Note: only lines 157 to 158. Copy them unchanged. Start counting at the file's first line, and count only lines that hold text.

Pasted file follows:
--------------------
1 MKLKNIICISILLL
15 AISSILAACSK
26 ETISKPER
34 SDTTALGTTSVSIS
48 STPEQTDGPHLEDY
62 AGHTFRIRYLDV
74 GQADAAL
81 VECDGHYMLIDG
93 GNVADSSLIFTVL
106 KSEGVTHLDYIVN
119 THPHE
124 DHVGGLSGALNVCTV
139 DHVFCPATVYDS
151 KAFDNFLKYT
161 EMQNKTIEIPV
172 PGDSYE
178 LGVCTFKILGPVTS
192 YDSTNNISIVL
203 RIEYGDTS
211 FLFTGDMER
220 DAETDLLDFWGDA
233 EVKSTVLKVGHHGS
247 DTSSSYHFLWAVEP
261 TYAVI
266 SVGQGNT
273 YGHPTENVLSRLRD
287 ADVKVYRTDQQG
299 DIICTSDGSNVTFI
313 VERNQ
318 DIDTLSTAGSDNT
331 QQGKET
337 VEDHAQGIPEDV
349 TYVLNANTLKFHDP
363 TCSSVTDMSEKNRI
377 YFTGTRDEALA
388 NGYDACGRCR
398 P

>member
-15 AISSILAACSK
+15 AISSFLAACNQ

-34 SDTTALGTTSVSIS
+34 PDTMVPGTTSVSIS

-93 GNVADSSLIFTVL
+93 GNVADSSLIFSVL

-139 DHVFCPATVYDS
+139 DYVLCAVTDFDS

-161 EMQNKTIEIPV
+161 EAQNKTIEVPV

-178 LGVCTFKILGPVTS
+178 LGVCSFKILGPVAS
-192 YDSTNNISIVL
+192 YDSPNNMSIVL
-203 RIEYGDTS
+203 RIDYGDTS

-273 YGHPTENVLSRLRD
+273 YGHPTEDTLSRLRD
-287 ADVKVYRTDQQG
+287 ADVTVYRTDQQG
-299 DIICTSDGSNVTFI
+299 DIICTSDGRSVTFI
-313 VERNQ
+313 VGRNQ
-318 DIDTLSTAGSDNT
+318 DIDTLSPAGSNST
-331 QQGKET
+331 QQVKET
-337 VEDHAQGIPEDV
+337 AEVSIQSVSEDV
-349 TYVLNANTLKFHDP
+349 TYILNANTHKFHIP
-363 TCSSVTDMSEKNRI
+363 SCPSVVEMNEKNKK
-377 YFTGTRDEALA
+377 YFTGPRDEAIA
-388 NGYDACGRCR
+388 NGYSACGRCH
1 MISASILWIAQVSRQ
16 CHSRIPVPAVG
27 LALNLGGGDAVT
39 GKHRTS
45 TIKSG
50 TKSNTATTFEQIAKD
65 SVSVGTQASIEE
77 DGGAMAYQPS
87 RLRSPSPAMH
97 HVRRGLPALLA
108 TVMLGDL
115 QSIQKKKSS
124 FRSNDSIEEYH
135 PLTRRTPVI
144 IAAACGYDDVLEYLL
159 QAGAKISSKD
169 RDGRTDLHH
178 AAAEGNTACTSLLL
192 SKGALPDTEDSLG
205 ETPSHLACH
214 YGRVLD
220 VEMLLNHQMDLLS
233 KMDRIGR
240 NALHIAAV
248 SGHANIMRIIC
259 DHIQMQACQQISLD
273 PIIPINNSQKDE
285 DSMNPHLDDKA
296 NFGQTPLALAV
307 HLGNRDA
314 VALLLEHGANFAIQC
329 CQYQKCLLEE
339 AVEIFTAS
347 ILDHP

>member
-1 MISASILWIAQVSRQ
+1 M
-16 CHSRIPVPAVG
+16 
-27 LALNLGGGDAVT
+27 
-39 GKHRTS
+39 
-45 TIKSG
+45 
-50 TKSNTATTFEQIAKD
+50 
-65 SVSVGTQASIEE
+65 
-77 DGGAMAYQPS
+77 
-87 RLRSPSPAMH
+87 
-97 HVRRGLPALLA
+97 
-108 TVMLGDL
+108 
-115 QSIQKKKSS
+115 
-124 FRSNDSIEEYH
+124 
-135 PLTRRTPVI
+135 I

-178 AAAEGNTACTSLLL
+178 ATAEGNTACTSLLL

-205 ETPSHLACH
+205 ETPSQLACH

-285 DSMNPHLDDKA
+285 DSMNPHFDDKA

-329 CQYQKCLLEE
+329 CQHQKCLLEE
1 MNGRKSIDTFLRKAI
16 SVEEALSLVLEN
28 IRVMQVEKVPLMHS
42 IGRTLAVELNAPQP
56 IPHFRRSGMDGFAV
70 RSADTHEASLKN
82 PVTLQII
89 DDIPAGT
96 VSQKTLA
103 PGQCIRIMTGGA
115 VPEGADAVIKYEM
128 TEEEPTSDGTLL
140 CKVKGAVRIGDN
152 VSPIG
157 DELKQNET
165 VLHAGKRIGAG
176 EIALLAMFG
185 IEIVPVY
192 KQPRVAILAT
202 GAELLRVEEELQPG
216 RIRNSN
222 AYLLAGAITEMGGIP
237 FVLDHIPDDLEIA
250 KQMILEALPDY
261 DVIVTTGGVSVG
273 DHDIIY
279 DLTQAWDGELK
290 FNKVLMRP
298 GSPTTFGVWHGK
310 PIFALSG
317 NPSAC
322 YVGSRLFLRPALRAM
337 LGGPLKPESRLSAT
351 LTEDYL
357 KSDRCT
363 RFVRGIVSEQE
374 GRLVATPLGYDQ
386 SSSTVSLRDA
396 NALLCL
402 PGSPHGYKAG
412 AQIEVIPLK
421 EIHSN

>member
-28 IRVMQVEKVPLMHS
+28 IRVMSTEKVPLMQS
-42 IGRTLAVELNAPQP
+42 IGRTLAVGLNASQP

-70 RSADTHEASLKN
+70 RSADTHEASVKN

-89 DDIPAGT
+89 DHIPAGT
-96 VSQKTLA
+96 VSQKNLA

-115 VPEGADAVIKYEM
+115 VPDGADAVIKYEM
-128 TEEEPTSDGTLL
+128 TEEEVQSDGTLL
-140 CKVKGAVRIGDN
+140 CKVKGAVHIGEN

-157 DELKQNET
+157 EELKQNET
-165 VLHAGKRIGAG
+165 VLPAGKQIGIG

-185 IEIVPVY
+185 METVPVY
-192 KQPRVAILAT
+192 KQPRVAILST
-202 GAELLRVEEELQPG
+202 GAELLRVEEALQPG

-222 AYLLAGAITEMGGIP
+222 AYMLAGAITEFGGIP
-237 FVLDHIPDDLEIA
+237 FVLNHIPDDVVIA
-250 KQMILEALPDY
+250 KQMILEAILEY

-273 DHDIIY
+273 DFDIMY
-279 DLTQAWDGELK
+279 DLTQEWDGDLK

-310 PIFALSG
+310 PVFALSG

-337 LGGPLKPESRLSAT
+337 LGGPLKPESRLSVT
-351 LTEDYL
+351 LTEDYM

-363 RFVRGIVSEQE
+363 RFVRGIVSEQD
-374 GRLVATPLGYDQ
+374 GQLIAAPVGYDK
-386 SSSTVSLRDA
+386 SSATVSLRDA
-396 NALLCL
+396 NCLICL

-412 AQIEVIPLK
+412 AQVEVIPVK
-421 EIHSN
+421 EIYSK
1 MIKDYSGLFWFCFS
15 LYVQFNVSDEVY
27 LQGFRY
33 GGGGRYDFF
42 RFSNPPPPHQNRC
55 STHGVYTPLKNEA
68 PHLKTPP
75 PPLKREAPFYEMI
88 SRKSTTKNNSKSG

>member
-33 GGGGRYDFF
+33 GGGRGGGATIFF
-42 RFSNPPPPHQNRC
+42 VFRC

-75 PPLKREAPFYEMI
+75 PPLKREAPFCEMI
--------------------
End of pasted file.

103 PGQCIRIMTGGA
115 VPEGADAVIKYEM